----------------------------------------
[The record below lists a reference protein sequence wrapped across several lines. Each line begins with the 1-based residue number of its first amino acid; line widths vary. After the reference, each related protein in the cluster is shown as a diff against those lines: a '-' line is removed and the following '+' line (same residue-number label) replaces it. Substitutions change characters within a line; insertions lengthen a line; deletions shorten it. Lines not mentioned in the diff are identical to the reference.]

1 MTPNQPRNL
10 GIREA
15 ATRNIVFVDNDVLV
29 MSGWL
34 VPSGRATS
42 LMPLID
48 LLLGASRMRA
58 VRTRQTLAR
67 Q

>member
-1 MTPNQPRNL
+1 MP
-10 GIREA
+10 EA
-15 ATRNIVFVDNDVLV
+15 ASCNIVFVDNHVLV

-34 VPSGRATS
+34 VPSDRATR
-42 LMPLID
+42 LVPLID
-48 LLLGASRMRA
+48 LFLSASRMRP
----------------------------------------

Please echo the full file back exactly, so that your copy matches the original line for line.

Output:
[The record below lists a reference protein sequence wrapped across several lines. Each line begins with the 1-based residue number of its first amino acid; line widths vary. After the reference, each related protein in the cluster is shown as a diff against those lines: a '-' line is removed and the following '+' line (same residue-number label) replaces it. Substitutions change characters within a line; insertions lengthen a line; deletions shorten it. Lines not mentioned in the diff are identical to the reference.]

1 MTPNQPRNL
10 GIREA
15 ATRNIVFVDNDVLV
29 MSGWL
34 VPSGRATS
42 LMPLID
48 LLLGASRMRA
58 VRTRQTLAR
67 Q

>member
-1 MTPNQPRNL
+1 MP
-10 GIREA
+10 EA
-15 ATRNIVFVDNDVLV
+15 ASCNIVFVDNHVLV

-34 VPSGRATS
+34 VPSDRATR
-42 LMPLID
+42 LVPLID
-48 LLLGASRMRA
+48 LFLSASRMRP